Library DrawingThe CONNector

JANUARY 2000Volume 2 Number 1

The State Librarian's Column

Kendall WigginsKendall F. Wiggin
Connecticut State Librarian

As the clock starts ticking down on the 20th century few of us are ready to predict the future, but I venture to say that libraries in Connecticut are at a crossroads.

Back in January 1901 R.R. Bowker did not want to prophesize the future either, but in the January 1901 issue of the Library Journal he did write that it was "difficult to imagine that the next hundred years can do more, if so much, in invention within the library field as has been done in the past twenty-five years." He went on to say that the last years of the 19th century had been ones of pioneering and that the years to come should be those of fruition.

Many of the pioneering efforts of the 19th century did come to fruition as the 20th century progressed. But Bowker might be very surprised to see that the pioneering of new library services did not stop with the close of the 19th century. Nor did the invention of exciting new information technologies. Connecticut libraries, in particular, have pioneered many new services in the area of resource sharing and have been early adopters of new information technologies. The Connecticut Union List of Serials (CULS), Connecticard, Connecticar (C-Car), the Cooperating Library Service Units (CLSUs), the Connecticut Library and Information Network (CLIN), the Connecticut Library Network (reQuest) and the regional automation systems are just a few examples of the way resource sharing has been pioneered in Connecticut. The Partnership of Connecticut Libraries (PCL) was the most recent of these efforts.

Several factors have, at times, tempered our pioneering efforts. In his paper, Steady Habits and Wooden Nutmegs; Connecticut Libraries in the Year 2000 (CSL, 1990), retired UConn Library Director Norman D. Stevens noted that "Connecticut has a reputation for being a conservative state with well established institutions that are slow to change." Connecticut is also a state that is comprised of many independently governed libraries. Neither our reputation for steady habits nor our heritage of local control should hold us back. They just make it more interesting.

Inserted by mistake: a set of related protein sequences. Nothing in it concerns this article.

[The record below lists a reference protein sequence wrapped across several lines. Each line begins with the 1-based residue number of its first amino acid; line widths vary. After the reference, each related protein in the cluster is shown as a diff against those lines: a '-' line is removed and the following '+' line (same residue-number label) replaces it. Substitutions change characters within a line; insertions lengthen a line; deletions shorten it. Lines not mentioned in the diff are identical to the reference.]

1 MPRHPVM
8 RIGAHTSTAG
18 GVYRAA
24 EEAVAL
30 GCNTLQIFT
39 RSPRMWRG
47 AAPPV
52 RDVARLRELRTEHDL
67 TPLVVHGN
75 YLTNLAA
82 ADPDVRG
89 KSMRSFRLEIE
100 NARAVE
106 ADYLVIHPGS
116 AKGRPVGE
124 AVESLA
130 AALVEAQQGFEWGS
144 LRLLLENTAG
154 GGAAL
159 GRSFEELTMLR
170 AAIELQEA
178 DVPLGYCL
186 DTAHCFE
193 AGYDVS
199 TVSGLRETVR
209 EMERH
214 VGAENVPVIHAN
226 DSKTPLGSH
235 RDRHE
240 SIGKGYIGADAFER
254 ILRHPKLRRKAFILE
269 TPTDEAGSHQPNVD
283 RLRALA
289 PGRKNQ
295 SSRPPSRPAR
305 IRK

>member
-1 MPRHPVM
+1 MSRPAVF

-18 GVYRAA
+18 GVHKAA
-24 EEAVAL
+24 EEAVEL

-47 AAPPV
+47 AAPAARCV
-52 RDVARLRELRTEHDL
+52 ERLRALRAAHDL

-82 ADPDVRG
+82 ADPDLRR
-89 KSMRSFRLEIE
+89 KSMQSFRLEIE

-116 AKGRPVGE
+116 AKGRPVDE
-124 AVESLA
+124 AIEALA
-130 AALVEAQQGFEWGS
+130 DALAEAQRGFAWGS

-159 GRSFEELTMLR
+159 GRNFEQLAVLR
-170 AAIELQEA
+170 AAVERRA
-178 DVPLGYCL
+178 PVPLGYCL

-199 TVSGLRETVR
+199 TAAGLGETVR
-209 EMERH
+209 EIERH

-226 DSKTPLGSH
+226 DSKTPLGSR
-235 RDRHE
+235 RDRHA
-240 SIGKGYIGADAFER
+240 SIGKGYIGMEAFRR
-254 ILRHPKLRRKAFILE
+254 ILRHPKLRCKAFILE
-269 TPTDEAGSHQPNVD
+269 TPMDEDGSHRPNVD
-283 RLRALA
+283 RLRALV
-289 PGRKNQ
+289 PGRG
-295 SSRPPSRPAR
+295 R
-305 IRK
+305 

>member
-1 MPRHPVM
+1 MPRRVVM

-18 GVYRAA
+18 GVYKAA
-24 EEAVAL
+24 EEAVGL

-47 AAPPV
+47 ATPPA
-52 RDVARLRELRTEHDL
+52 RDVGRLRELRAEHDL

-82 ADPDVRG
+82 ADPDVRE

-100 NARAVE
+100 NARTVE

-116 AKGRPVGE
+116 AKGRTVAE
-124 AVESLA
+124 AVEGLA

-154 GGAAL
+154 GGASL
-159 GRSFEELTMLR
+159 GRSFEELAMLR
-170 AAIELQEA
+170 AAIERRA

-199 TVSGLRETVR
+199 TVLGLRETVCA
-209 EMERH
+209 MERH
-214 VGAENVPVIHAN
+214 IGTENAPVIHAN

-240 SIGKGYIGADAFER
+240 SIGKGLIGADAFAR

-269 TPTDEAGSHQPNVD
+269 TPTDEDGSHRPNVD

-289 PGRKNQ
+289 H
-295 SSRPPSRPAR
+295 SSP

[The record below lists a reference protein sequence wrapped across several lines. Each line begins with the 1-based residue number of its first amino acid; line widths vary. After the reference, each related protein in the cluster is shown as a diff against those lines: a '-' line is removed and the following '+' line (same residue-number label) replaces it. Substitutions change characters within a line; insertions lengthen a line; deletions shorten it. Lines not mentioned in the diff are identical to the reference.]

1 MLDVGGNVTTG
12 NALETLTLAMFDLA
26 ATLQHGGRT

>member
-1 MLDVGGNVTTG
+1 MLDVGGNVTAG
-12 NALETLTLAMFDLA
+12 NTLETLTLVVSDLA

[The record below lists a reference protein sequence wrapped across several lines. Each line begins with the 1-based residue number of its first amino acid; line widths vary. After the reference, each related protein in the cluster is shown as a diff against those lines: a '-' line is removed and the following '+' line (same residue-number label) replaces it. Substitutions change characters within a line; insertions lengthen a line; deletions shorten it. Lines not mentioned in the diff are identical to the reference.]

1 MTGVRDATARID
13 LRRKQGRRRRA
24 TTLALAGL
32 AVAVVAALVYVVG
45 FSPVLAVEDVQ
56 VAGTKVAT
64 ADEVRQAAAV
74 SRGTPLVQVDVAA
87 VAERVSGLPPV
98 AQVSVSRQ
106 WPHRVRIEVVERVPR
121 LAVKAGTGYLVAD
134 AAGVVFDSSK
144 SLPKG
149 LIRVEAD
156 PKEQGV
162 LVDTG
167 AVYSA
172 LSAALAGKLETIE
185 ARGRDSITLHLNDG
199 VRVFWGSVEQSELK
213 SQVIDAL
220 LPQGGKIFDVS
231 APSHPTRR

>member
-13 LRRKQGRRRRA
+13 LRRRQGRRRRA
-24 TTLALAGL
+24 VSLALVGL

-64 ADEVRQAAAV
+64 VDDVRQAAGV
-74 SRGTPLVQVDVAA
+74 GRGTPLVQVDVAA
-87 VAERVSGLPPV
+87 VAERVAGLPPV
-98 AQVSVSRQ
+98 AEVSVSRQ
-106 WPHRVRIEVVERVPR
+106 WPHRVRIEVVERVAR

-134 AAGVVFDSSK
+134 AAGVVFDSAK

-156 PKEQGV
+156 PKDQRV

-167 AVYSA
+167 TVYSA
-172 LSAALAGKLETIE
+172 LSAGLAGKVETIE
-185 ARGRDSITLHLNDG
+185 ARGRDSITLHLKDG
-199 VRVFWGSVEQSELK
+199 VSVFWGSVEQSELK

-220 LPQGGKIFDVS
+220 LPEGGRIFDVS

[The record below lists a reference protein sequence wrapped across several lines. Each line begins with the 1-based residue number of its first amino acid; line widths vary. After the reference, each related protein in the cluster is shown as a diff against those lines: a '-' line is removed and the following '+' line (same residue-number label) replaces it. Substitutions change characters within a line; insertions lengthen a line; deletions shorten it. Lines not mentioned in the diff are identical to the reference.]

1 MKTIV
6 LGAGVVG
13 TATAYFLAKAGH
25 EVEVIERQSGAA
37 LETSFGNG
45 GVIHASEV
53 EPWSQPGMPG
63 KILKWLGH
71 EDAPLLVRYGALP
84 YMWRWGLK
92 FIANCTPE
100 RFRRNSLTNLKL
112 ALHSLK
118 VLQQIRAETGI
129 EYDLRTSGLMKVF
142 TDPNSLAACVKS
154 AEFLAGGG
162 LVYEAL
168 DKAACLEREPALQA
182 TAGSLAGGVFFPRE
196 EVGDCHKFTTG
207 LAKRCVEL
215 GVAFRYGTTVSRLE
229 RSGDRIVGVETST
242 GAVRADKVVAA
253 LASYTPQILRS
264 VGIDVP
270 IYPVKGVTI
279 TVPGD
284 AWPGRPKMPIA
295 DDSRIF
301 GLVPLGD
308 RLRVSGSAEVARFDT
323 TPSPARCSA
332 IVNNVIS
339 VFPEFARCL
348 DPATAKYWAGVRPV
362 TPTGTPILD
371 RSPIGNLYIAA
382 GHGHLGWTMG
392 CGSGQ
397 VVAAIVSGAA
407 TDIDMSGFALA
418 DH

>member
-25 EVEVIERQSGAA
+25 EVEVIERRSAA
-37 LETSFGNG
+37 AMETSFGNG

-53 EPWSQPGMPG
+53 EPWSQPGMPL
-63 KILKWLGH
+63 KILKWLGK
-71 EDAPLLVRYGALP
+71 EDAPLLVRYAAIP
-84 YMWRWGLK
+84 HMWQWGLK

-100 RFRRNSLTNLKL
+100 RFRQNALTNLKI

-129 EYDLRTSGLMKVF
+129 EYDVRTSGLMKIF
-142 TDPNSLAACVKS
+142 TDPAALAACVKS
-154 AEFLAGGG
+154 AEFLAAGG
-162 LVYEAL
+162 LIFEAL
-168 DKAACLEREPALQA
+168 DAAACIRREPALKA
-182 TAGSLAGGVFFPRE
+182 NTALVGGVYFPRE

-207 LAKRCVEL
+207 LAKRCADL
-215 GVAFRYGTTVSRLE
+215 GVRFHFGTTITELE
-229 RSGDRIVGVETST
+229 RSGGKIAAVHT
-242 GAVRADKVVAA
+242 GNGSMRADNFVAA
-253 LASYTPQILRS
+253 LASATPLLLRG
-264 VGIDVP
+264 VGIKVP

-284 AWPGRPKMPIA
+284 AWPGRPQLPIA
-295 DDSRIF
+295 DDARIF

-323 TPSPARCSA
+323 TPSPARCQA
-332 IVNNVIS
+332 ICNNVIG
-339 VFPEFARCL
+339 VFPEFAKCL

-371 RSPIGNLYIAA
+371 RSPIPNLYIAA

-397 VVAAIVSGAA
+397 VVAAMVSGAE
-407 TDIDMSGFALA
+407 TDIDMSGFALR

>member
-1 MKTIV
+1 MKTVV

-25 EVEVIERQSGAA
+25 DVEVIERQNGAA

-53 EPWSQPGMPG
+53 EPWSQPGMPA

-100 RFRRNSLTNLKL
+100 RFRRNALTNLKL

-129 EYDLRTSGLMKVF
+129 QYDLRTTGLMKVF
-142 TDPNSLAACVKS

State and federal funds have been a catalyst for many of these pioneering efforts. But the state funding has not been there to sustain these efforts. This has put pressure on the federal dollars, which in turn has limited the funds needed to stimulate and support the development of new resource sharing efforts.

A window of opportunity has opened. Lt. Governor Rell has recommended to the Governor the establishment of the Connecticut Education Network as well as a digital library. Connecticut Public Television is about to move into the digital television arena. The time to craft a new vision for library resource sharing that meets the needs of a 21st century Connecticut is now.

I have asked both the Advisory Council on Library Planning and Development (ACLPD) and the Connecticut Digital Library (reQuest) Board to convene whatever task forces are necessary to draft a blueprint for statewide multi-type resource sharing by this summer. Your feedback to the draft plan will be essential as we work to reach consensus by this fall. This is an aggressive time frame, but we have little time to waste. The challenge will be to develop a plan that allows libraries to adapt quickly to the increasingly rapid rate of technological change, is sustainable and technology neutral.

I encourage your active participation as together we plan for an exciting future.

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